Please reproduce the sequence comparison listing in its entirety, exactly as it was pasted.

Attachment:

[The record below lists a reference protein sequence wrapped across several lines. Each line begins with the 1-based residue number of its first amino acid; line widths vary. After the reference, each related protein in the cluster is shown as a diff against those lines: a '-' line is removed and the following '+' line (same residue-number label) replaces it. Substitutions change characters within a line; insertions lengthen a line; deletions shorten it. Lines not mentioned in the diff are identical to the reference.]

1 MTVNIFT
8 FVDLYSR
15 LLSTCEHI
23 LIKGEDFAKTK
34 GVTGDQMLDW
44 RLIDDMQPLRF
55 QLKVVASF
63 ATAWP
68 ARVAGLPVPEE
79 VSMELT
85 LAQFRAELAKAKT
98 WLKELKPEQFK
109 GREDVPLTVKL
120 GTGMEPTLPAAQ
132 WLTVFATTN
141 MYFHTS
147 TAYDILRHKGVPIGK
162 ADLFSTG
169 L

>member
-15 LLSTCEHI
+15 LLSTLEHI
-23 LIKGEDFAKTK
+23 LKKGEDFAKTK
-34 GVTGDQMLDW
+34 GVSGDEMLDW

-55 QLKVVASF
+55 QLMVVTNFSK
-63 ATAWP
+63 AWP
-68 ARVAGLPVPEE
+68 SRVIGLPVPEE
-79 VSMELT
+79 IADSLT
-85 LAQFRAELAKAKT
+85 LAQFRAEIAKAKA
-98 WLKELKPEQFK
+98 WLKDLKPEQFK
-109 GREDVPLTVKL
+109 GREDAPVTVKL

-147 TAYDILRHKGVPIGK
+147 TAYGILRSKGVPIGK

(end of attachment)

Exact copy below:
[The record below lists a reference protein sequence wrapped across several lines. Each line begins with the 1-based residue number of its first amino acid; line widths vary. After the reference, each related protein in the cluster is shown as a diff against those lines: a '-' line is removed and the following '+' line (same residue-number label) replaces it. Substitutions change characters within a line; insertions lengthen a line; deletions shorten it. Lines not mentioned in the diff are identical to the reference.]

1 MTVNIFT
8 FVDLYSR
15 LLSTCEHI
23 LIKGEDFAKTK
34 GVTGDQMLDW
44 RLIDDMQPLRF
55 QLKVVASF
63 ATAWP
68 ARVAGLPVPEE
79 VSMELT
85 LAQFRAELAKAKT
98 WLKELKPEQFK
109 GREDVPLTVKL
120 GTGMEPTLPAAQ
132 WLTVFATTN
141 MYFHTS
147 TAYDILRHKGVPIGK
162 ADLFSTG
169 L

>member
-15 LLSTCEHI
+15 LLSTLEHI
-23 LIKGEDFAKTK
+23 LKKGEDFAKTK
-34 GVTGDQMLDW
+34 GVSGDEMLDW

-55 QLKVVASF
+55 QLMVVTNFSK
-63 ATAWP
+63 AWP
-68 ARVAGLPVPEE
+68 SRVIGLPVPEE
-79 VSMELT
+79 IADSLT
-85 LAQFRAELAKAKT
+85 LAQFRAEIAKAKA
-98 WLKELKPEQFK
+98 WLKDLKPEQFK
-109 GREDVPLTVKL
+109 GREDAPVTVKL

-147 TAYDILRHKGVPIGK
+147 TAYGILRSKGVPIGK